Cf. Erie, 304 U.S. at 92 (Reed, J., concurring) ("The line between procedural and substantive law is hazy but no one doubts federal power over procedure."); Amy Coney Barrett, Procedural Common Law, 94 Va. L. Rev. 813, 846–78 (2008) (link).
 See Green, supra note 7, at 1243–44.
 Childress agrees with the characterization of the twin aims as nonconstitutional in origin. Childress, supra note 1, at 1543. Most argue that the statutory source of the twin aims is the Rules of Decision Act, 28 U.S.C. § 1652 (2006) (link). E.g., John Hart Ely, The Irrepressible Myth of Erie, 87 Harv. L. Rev. 693, 722–23 (1974). For an argument that the twin aims have their source not in the Rules of Decision Act but in the statute giving the federal court jurisdiction, see Green, supra note 15.
 Byrd v. Blue Ridge Rural Elec. Coop., 356 U.S. 525, 537 (1958) (link); see also Semtek Int'l Inc. v. Lockheed Martin Corp., 531 U.S. 497, 508–09 (2001) (link); Gasperini v. Ctr. for Humanities, 518 U.S. 415, 431–32 (1996) (link).
 Childress, supra note 1, at 1564.
 Hanna v. Plumer, 380 U.S. 460, 472 (1965) (power extends to matters "rationally capable of classification" as substance or procedure).
 Hanna, 380 U.S. at 464, 469–74.
 28 U.S.C. § 2072(b) (2006) (link). For a recent discussion of the substantive right provision of the Act, see Shady Grove Orthopedic Assocs. v. Allstate Ins. Co., 130 S. Ct. 1431, 1444 (2010) (Scalia, J.) (reading the provision as requiring only that the Federal Rule "really regulates procedure") (link); id. at 1452 (Stevens, J., concurring in the judgment) (arguing that the provision means that a Federal Rule "cannot govern a particular case in which the rule would displace a state law that is procedural in the ordinary use of the term but is so intertwined with a state right or remedy that it functions to define the scope of the state-created right"); id. at 1463 n.2 (Ginsburg, J., dissenting) (accepting Stevens's reading).
 Once again, I am not necessarily endorsing this position. It is possible that the substantive rights provision of the Rules Enabling Act was not meant by Congress to apply to foreign rights.
 313 U.S. 487 (1941).
 Childress, supra note 1, at 1559.
 As Justice Reed put it, if federal courts had different choice-of-law rules from the forum state, "the accident of diversity of citizenship would constantly disturb equal administration of justice in coordinate state and federal courts sitting side by side." Klaxon, 313 U.S. at 496.
 Childress's emphasis on Sabbatino suggests that the federal choice-of-law rules for international conflicts should be binding upon state courts. See, e.g., Childress, supra note 1, at 1567 (quoting favorably Louis Henkin's statement that "[i]nternational conflicts, then, may raise federal questions on which states do not call the tune but must follow the federal lead"); id. at 1573 (stating that a "reconsideration of the Erie doctrine as applied in private international law cases is in order because where principles of international comity apply as a matter of federal law, they provide 'a principle of decision binding on federal and state courts alike'" (quoting Sabbatino, 376 U.S. at 427)). But at one point he hedges his bets, stating that "[f]ederal common law for conflicts cases could be developed as federal common law, which would be binding on the states like the act of state doctrine, or as procedural federal common law, which would not be binding on the states." Id. at 1574 n.320.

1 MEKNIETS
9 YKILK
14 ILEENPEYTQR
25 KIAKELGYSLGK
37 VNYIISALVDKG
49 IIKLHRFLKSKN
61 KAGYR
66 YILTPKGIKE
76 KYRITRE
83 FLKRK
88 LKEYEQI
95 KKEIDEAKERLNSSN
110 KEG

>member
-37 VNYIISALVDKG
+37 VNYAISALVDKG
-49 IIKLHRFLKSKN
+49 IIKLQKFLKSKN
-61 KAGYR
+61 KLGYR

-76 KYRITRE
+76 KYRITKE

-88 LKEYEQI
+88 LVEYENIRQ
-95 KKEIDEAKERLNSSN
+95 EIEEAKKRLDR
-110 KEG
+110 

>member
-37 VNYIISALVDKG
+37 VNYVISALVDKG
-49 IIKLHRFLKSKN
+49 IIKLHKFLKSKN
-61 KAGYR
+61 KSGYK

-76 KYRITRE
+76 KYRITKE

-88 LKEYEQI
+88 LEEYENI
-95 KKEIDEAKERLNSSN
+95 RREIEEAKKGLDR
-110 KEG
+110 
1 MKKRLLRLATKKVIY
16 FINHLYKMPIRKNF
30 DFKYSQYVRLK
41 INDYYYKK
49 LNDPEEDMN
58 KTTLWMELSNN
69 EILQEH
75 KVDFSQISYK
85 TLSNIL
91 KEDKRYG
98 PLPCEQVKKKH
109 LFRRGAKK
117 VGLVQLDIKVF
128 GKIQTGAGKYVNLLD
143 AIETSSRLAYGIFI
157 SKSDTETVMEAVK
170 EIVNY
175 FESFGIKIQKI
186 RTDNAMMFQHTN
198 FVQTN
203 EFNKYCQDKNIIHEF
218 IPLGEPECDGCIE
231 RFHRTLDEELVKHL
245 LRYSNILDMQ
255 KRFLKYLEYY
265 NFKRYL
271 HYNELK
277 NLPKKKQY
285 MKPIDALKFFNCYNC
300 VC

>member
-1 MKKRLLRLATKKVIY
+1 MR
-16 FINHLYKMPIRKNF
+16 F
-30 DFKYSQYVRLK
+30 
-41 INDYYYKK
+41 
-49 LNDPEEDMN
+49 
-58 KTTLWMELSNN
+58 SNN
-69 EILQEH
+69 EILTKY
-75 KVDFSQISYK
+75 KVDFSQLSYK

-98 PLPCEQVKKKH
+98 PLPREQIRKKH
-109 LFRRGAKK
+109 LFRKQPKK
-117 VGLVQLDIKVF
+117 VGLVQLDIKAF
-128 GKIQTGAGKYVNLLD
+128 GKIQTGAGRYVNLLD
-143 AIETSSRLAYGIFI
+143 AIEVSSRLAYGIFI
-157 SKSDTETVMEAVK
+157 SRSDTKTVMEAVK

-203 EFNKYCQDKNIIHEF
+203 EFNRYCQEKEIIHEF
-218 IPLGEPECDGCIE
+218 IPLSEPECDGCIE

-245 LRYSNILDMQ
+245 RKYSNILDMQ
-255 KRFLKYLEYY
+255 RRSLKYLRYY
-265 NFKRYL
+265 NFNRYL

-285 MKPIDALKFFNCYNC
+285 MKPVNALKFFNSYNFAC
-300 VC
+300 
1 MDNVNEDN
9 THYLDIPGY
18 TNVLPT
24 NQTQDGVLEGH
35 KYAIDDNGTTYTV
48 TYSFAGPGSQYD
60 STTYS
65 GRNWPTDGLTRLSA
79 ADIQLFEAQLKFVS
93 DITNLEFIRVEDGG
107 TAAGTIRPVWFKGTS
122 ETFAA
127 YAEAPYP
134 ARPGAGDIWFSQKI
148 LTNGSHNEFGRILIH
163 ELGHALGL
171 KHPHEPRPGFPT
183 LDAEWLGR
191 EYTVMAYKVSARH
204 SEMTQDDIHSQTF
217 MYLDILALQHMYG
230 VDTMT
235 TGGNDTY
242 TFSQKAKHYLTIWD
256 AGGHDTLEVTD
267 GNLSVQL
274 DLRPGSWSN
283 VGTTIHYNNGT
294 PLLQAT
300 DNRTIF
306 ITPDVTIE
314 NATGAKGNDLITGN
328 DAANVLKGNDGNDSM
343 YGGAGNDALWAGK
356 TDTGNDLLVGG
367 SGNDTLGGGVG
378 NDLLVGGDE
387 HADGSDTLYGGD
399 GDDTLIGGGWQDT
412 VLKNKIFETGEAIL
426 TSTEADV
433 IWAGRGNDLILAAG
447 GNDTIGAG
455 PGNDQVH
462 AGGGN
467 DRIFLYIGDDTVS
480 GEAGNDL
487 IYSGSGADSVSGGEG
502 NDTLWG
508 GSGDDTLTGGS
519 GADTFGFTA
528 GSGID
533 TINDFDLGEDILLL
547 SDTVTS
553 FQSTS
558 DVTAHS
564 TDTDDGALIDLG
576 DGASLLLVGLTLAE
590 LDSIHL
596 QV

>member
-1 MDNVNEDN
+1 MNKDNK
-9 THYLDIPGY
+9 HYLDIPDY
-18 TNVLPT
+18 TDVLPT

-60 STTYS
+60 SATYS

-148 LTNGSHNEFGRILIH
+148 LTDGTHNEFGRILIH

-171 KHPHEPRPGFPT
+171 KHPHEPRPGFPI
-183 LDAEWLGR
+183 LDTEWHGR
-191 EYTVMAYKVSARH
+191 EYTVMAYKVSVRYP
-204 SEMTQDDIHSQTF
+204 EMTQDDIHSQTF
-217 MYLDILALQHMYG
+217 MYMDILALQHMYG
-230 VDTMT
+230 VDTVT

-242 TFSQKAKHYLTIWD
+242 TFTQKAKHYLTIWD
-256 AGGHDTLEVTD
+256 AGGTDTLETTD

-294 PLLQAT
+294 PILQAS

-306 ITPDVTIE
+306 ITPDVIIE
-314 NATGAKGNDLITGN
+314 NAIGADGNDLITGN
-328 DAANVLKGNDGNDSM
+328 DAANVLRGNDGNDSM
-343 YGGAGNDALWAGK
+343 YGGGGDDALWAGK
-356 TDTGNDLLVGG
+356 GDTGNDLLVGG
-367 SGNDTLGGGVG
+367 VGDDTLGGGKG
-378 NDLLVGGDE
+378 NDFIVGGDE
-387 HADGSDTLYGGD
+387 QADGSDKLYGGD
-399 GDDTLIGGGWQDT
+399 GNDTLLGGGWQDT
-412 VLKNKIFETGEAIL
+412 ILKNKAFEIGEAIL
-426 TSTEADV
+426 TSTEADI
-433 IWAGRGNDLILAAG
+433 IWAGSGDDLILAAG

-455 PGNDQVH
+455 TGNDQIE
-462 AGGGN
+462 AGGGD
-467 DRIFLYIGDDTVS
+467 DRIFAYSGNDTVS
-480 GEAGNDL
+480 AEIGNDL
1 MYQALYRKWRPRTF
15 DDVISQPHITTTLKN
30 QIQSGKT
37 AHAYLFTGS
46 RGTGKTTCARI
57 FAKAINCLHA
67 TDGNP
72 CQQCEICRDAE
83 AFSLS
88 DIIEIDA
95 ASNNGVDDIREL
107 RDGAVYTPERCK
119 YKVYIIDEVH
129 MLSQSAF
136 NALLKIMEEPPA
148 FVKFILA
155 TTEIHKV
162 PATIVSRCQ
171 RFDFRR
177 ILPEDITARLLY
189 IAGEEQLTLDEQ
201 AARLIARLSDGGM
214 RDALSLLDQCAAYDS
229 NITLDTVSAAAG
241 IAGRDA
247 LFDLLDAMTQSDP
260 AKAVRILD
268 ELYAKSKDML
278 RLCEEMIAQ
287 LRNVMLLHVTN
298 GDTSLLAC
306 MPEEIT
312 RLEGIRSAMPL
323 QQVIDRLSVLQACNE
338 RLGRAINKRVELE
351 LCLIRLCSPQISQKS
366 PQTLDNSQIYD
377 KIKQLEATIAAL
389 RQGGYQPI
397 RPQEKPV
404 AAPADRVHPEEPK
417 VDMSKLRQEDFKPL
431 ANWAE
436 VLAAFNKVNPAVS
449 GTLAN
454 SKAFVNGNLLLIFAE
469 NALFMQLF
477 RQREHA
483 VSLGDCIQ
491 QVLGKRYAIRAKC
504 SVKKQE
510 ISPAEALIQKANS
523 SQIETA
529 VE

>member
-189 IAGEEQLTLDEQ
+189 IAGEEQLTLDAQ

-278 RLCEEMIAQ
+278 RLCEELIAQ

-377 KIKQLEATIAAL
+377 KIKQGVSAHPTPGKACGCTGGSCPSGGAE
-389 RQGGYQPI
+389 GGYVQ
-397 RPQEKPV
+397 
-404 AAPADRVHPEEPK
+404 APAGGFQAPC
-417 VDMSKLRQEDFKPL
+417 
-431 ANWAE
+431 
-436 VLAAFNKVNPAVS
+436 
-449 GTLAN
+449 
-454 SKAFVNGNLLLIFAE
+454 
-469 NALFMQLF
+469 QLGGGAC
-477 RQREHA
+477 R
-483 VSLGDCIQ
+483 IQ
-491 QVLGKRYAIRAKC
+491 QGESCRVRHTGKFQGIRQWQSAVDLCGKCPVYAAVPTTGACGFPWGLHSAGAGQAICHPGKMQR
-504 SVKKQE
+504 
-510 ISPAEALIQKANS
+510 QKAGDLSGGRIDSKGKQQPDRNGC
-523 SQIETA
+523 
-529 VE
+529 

Childress, supra note 1, at 1560.
 See Bernhard v. Harrah's Club, 546 P.2d 719 (Cal. 1976) (link); Symeon C. Symeonides, Choice of Law in American Courts in 2008: Twenty-Second Annual Survey, 57 Am. J. Comp. L. 269, 279 (2009) (link).
 See Restatement (First) of Conflict of Laws § 379 (1934).
 Symeonides, supra note 47, at 279.
 Childress, supra note 1, at 1559–60.
 Klaxon Co. v. Stentor Elec. Mfg. Co., 313 U.S. 487, 496 (1941).
 Childress, supra note 1, at 1559.
 For criticisms of Klaxon for generating horizontal forum shopping, see, e.g., Patrick J. Borchers, The Real Risk of Forum Shopping: A Dissent from Shady Grove, 44 Creighton L. Rev. 29, 32 (2010) (link); Thomas D. Rowe, Jr. & Kenneth D. Sibley, Beyond Diversity: Federal Multiparty, Multiforum Jurisdiction, 135 U. Pa. L. Rev. 7, 38 (1986) (link).
 Childress argues that "[e]valuating whether these rationales are correct or even persuasive in the domestic context is not my purpose here, for the federal courts do not question the continuing relevance of Erie [and Klaxon] to their domestic analyses." Childress, supra note 1, at 1555. But federal courts do not question the continued relevance of Erie and Klaxon to their international analyses either. If Childress's argument against Klaxon convinced federal courts in an international context, it should convince them in a domestic context as well.
 Id. at 1555–57.
 28 U.S.C. § 1652 (2006) (emphasis added) (link).
 Childress, supra note 1, at 1555.
 For an argument that the twin aims of Erie, and thus Klaxon, do not have their source in the Act, see Green, supra note 15.
 E.g., Agency Holding Corp. v. Malley-Duff & Assoc., 483 U.S. 143, 162 (1987) (Scalia, J., concurring) ("It directs federal courts to follow state laws only 'in cases where they apply,' which federal courts would be required to do even in the absence of the Act.") (link).